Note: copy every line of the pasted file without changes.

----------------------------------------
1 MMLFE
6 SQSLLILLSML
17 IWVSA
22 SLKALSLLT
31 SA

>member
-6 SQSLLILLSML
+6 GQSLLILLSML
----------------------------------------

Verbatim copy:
1 MMLFE
6 SQSLLILLSML
17 IWVSA
22 SLKALSLLT
31 SA

>member
-6 SQSLLILLSML
+6 GQSLLILLSML